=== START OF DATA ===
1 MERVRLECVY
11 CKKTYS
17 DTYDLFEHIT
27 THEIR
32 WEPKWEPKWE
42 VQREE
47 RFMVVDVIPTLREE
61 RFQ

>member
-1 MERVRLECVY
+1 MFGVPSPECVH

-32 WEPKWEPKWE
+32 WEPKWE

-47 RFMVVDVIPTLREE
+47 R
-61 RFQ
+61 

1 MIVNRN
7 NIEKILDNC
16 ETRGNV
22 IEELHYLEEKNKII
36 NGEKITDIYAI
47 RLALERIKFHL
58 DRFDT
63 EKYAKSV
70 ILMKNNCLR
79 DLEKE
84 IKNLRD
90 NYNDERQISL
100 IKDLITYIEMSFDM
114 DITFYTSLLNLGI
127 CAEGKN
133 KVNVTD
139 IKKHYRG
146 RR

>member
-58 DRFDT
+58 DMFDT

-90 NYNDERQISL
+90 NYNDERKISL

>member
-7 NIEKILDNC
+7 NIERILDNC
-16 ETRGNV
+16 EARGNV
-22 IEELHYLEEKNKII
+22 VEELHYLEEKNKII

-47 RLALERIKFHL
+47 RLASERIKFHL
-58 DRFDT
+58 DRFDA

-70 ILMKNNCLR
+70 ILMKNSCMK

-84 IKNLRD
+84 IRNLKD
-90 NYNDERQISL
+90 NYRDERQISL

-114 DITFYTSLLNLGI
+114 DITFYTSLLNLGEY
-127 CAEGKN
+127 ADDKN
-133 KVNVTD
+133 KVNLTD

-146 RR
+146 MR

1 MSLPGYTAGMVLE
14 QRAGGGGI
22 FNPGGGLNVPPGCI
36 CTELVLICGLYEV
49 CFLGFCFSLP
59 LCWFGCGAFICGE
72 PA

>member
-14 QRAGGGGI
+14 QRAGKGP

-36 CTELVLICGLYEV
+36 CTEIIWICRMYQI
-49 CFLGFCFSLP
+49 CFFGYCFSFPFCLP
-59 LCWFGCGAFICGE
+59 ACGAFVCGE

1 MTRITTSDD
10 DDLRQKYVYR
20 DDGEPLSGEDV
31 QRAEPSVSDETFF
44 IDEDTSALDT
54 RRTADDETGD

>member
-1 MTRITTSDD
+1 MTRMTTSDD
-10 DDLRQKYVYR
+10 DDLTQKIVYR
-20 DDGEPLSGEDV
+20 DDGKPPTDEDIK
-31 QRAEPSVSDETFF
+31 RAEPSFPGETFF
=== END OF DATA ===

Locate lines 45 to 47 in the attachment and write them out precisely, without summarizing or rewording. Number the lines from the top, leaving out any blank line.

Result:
+16 EARGNV
-22 IEELHYLEEKNKII
+22 VEELHYLEEKNKII